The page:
Tuesday 24 October 2017

UN Ebola mission opens in Ghana

A man showing symptoms of Ebola waits to be granted entrance at a treatment centre in Monrovia, Liberia (AP)
A man showing symptoms of Ebola waits to be granted entrance at a treatment centre in Monrovia, Liberia (AP)

The UN mission to combat Ebola has opened its headquarters in Ghana, where it will co-ordinate aid for the accelerating West African crisis.

The spread of Ebola has spiralled into the worst ever outbreak, and the World Health Organisation says it has linked more than 3,000 deaths to the disease, although that is likely to be an underestimate of the true toll.

Liberia, Sierra Leone and Guinea have been hit hardest. Senegal and Nigeria have also been touched, but have not reported a new case in weeks.

Some have criticised the response to the outbreak as too slow and haphazard. Ebola was first identified in March in Guinea. But more recently promises of aid have poured in, with many countries committing to sending healthcare workers, building hospitals or providing much-needed supplies, like protective suits for doctors and nurses.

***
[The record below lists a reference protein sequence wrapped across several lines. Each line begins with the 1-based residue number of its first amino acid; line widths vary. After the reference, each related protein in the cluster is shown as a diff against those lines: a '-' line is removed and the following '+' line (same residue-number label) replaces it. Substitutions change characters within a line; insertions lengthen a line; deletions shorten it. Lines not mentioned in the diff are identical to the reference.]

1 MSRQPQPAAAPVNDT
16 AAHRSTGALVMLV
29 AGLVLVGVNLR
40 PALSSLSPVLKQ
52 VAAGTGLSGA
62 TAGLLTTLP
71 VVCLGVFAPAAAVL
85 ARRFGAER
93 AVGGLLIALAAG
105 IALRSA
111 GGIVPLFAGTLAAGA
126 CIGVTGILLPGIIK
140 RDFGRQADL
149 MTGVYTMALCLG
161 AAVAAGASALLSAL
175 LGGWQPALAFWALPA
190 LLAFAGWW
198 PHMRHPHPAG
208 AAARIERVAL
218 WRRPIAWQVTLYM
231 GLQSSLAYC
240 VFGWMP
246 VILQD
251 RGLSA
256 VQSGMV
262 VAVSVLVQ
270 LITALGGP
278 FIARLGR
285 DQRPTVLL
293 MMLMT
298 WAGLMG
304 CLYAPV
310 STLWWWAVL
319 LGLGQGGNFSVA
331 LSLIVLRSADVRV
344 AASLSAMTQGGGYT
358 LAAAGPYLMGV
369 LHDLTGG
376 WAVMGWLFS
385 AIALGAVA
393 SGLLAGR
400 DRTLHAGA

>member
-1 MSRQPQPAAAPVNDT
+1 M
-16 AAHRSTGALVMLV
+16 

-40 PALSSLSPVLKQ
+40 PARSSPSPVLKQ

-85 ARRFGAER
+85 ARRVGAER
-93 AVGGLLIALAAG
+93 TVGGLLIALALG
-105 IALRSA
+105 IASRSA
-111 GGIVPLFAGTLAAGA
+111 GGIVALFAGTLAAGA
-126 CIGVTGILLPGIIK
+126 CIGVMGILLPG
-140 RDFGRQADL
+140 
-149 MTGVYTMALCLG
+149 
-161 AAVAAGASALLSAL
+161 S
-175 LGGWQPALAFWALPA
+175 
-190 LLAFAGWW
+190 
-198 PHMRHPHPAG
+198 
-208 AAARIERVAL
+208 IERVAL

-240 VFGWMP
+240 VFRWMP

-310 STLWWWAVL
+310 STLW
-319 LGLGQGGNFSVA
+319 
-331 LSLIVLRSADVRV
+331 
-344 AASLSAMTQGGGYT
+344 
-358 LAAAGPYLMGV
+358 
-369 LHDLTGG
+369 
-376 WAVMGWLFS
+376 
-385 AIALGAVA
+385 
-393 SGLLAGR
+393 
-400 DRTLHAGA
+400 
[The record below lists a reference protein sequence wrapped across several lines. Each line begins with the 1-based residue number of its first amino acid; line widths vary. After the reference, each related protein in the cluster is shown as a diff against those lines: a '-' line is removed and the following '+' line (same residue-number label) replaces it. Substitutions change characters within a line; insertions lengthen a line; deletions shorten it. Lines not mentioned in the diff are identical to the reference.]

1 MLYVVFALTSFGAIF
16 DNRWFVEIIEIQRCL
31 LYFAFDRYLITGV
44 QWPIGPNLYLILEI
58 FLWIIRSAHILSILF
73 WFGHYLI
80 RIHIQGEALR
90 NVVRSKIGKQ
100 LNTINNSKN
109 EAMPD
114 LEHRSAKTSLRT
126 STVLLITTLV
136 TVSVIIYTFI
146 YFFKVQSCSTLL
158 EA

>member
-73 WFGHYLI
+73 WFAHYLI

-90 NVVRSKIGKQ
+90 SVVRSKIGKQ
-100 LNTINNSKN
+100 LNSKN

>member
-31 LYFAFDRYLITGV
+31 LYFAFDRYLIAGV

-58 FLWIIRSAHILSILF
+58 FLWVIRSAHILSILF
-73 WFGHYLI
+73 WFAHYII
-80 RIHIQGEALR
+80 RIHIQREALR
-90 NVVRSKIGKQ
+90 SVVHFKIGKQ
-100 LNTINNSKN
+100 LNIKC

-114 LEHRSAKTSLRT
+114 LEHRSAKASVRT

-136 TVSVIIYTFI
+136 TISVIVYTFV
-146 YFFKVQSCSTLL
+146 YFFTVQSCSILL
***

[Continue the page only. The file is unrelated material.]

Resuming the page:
The United Nations Mission for Ebola Emergency Response, also known as UNMEER, is now tasked with figuring out where the greatest needs are and making sure aid gets there, said Christy Feig, director of communications for the World Health Organisation, which will play a significant role in the mission.

The head of the mission, Anthony Banbury, and his team are expected to arrive in Ghana's capital of Accra today.

Many countries in the region have closed their borders with the worst-affected nations and suspended flights into and out of them. That has choked off routes for supplies and healthcare workers into Liberia, Guinea and Sierra Leone. But Senegal officially opened a humanitarian corridor this weekend, and UN flights can now have regular access into the affected countries from Dakar. Ghana has also agreed to an air bridge.

The needs of the outbreak have continually outstripped projections: WHO says around 1,500 treatment beds have been built or are in the works, but that still leaves a gap of more than 2,100 beds.

Between 1,000 and 2,000 international healthcare workers are needed, and they and local doctors and nurses will require millions of disposable protective suits to stay safe. Thousands of home hygiene kits are also being flown in to help families protect themselves at home.

Press Association

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